Family Business Series: Accountability & The 5 Leadership Voices
- Mark Herringshaw of Herringshaw Group, President
Host, Jamie Duininck, asks guest and business coach, Mark Herringshaw, if he thinks families are harder on each other in business. The truth? It depends on who you are as a leader. Mark explains the 5 personality types and how being aware of your voice can impact your family business.
Episode 39.2 | 7 min
Mark Herringshaw is the President of Herringshaw Group. He believes in a humility-based approach to leadership and is passionate about transformation as a practitioner of the principles that he advocates.
Mark has over 25 years of experience in leadership roles and earned his PhD in Leadership Studies from Regent University in 2001. He works with companies of all sizes to decode individual performance, team chemistry and organizational excellence to lead them to success. Mark is a parent, business coach, teacher and author of three books.
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Jamie Duininck (00:31):
Well, welcome back to The Water Table podcast as we continue our business series. Today, I’m really excited to have Mark Herringshaw with us. Talk about that around accountability for, and how hard that is to… I think it’s a skill that needs to be learned for almost everybody on how to hold people accountable, but that’s even harder in family. Do you find that in general, kind of a general statement that families are harder on each other than they would be on an employee doing the same job?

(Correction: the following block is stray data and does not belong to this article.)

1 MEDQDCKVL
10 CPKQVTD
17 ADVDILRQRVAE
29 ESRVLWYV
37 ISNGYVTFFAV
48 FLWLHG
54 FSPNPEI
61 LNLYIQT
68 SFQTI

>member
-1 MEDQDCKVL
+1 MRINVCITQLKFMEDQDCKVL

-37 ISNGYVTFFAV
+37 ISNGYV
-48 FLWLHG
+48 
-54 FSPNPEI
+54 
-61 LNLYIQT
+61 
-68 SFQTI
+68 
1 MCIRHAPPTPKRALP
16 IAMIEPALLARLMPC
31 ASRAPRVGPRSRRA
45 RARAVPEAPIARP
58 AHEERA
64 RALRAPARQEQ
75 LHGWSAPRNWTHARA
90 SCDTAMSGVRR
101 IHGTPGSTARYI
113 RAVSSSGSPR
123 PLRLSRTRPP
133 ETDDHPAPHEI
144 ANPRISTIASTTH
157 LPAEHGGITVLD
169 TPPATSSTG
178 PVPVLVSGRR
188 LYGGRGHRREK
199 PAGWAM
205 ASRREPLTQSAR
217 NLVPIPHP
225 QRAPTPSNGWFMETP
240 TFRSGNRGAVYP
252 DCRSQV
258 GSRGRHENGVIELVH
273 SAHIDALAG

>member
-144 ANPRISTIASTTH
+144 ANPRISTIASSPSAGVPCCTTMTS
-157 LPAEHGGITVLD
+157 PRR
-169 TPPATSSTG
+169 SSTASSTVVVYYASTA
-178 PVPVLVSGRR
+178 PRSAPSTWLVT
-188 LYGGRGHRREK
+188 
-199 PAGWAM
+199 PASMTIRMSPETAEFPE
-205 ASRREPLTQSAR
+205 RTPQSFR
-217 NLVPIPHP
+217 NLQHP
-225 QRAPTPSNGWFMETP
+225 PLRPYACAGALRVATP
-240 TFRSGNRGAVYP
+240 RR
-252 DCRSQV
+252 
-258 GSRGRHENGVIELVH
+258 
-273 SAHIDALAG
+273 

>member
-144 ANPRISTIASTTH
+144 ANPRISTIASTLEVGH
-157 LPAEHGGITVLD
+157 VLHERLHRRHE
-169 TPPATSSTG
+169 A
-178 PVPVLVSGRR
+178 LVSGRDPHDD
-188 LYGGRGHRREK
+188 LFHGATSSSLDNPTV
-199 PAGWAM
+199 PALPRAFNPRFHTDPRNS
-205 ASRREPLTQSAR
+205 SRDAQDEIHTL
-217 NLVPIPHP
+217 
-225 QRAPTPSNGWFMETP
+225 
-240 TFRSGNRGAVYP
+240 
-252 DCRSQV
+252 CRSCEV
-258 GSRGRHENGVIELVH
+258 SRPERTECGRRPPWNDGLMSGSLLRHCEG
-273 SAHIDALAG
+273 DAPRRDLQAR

Mark Herringshaw (01:15):
Yeah, well, and it kind of swings to both extremes, Jamie. So they can be easier or they could be harder. Some of that depends on kind of the inherent personalities that we’re dealing with. So we do a lot of work on just understanding personalities. There’s a lot of great personality assessments out there, and you can argue about the pros and cons of any of them. We, in our giant company have aggregated a lot of that at research into what we call Five Voices. The order of those voices that all of us carry helps to explain the kind of brains that we’ve been given. So all of us have a different firing sequence of the synopsis in our brain, and it’s quite predictable. So we have, for instance, a designation of a nurturer, the nurturer personality type is the person whose first and foremost, super concerned with individuals and not offending them, not crossing them.
They would be, say very different than the personality type we call Pioneer, which is very goal oriented, very strategic, kind of the flag on top of the mountain, hey, we’re charging up to get it. They’re going to almost be a nemesis to that nurturer voice. The guardians are the personality types that are very vigilant to policy and precedent, and want to keep everybody in lockstep to make sure that things stay in order, that the things we’ve done in the past are honored. They’re balanced by what we call the Creative Voice, which is the individual that’s always thinking of a new way. They’re always pressing toward the ideal of what we should be and could be. Then, the connector voice, which is the fifth voice, is the one that kind of navigates between all the voices to be the translator. Helping sort of bridge the gaps between the different types of individuals, and the connector has to watch.